Imperial College London

“Esteemed and valued”: Imperial honours long-serving staff


woman speaking at lectern

Imperial's president addresses staff

Long-serving staff members were thanked for their contribution to “Imperial’s continuing excellence” at a special event.

Following the reception for staff marking 20, 25, and 30 years of service in May, last week staff who reached 35, 40, 45 and 50 years of service attended a dinner hosted by Imperial’s president, Professor Alice Gast.

Congratulating staff on their achievement, Professor Gast said:

“It is an honour to be here tonight among such esteemed and valued members of our community.

“You have played an important role in shaping the College we know today. You are, and have been, heads of departments, divisions and teams. You have gone above and beyond in your roles, for example, representing the College externally and providing outstanding support for your colleagues and students. You have contributed to Imperial’s continuing excellence.”

Below, we talk to two of the honorees about their careers at Imperial.

Professor Susan Eisenbach: “I could make a real difference to what nearly a thousand students learnt each year.”

Currently Professor of Computing in the Department of Computing, Susan started her career at Imperial in 1983 as a lecturer.

a woman shakes hands with another woman

She says her career highlight has been her role as Director of Studies for 15 years, and being the Head of the Department for nearly six years: “I loved having responsibility for the department’s teaching provision. I could make a real difference to what nearly a thousand students learnt each year.

"Computing degrees are very different around the country and our students are the most sought after for good reason. It was very rewarding to be able to run engineering degrees that were both rigorous and timely."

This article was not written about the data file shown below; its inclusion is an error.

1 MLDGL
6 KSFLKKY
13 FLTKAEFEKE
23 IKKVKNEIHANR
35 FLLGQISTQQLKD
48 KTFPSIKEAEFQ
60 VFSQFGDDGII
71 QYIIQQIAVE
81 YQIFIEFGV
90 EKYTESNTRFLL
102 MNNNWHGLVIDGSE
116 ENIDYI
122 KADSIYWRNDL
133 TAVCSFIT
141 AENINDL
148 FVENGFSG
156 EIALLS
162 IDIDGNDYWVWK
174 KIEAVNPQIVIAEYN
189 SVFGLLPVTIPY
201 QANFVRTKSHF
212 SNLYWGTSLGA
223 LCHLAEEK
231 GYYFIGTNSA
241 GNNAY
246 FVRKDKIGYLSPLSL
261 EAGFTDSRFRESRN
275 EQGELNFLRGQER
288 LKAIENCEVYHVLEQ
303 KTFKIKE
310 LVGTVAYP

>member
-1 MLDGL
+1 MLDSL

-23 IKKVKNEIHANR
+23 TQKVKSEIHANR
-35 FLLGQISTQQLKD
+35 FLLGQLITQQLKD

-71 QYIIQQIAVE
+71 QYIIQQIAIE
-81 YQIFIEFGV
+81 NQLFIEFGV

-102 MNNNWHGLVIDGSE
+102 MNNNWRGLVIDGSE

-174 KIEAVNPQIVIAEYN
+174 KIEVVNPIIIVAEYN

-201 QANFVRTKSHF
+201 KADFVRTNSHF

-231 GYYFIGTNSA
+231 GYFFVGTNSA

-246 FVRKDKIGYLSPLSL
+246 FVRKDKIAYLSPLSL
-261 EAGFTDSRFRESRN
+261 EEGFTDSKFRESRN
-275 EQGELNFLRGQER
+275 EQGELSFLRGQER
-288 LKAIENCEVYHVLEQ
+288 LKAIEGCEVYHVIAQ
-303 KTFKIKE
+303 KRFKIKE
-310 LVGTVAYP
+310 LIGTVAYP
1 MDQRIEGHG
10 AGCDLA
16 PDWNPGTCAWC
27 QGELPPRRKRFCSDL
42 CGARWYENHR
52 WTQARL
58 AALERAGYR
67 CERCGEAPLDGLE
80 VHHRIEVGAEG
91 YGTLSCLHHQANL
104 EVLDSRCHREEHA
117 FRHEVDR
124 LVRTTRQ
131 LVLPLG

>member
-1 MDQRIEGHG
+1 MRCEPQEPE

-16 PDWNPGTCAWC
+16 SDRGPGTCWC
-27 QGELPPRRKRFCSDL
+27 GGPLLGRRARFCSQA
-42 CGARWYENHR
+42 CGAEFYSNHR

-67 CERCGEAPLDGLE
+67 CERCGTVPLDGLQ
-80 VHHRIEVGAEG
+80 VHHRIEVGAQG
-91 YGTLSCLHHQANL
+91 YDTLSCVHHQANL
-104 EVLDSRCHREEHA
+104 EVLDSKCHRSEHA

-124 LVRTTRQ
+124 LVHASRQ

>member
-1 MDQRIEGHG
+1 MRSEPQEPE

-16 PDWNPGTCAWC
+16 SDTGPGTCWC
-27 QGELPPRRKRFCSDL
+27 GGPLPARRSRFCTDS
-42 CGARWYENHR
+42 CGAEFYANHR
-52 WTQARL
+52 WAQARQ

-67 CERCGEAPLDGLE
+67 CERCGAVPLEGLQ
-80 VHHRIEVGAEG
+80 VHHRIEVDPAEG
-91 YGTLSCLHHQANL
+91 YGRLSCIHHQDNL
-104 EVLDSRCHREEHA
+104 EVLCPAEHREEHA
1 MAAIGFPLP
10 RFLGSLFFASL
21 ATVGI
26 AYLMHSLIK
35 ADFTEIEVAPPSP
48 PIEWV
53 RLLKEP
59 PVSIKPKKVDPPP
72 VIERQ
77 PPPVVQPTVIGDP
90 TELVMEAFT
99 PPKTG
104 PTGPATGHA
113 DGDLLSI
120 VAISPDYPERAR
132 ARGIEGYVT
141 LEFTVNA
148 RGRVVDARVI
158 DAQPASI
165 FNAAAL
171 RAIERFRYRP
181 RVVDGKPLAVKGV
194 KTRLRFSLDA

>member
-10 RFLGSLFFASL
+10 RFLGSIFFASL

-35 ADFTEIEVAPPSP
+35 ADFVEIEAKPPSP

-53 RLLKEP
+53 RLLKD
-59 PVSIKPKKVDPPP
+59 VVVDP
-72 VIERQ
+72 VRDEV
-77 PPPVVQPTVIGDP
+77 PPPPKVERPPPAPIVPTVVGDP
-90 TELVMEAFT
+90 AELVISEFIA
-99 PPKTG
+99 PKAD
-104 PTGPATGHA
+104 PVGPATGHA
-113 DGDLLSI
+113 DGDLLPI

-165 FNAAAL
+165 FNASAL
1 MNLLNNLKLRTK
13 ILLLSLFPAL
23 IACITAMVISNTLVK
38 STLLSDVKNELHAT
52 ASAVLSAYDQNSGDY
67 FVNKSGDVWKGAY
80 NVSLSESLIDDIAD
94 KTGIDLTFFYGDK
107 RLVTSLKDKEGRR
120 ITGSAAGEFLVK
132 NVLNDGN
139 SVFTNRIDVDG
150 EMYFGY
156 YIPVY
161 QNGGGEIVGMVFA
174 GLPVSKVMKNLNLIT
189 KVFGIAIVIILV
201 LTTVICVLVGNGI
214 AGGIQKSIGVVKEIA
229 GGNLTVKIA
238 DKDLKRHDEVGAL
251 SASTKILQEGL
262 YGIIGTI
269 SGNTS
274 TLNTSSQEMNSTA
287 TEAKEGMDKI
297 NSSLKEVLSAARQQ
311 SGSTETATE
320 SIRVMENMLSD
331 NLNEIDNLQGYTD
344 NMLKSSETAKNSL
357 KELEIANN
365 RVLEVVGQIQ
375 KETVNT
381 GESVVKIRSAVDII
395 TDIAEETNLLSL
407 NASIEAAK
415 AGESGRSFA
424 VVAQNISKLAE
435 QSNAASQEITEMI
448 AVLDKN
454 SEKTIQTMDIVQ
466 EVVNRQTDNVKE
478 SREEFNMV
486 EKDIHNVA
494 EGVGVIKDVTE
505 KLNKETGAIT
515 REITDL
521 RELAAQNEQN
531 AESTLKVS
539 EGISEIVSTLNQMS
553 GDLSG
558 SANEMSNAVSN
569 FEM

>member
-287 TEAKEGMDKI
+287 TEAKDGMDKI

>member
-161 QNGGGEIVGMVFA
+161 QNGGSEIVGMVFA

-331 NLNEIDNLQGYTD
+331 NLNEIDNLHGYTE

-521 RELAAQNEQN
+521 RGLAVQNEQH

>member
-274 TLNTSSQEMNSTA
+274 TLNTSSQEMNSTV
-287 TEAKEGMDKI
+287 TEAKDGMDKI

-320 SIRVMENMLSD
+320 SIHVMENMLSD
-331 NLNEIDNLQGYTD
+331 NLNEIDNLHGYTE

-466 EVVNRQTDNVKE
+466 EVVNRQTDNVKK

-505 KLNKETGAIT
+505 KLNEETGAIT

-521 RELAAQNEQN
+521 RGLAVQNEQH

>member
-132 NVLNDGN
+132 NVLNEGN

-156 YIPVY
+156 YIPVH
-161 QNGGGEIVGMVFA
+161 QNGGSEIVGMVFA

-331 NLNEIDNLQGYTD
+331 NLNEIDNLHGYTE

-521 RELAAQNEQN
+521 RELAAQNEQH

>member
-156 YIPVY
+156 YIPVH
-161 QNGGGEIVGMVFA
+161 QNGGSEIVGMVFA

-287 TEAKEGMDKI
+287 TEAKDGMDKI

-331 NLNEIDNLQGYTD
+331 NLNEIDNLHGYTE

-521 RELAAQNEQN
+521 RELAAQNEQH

Susan adds: “I also loved having the responsibility as department head because I had the opportunity of hiring the most wonderful new academics. The transition from researcher to academic is difficult and I tried to nurture new academics through it.”

As she looks to the future, Susan says she will be spending more time travelling for pleasure and continuing her research in programming languages: "Blockchains provide a new paradigm for programming and currently I am working on languages that are suitable for modelling contracts on the blockchain.”

Dr Simon Archer: “Working with students was always a high point.”

Dr Simon Archer, Visiting Researcher of the Department of Life Sciences, has worked at Imperial for 40 years, starting out as a lecturer in 1978.

a man shakes hands with a woman “A highlight for me has been working with people cleverer than myself, and seeing some of my research students take up senior positions in their careers," Simon says. "Working with students was always a high point.”

Reflecting on what he likes about Imperial, Simon said: “The ethos of the place, and the quality of fellow staff. Everybody is here because they want to be at Imperial, and people help each other as much as they can here.”

Simon says he is keeping himself busy: “As a plant scientist, I keep up my interest in horticulture and the environment generally, and also my own garden. With more time on my hands, I can fill in parts that I missed out on during my working life.”


Martha Salhotra

Martha Salhotra
Communications Division

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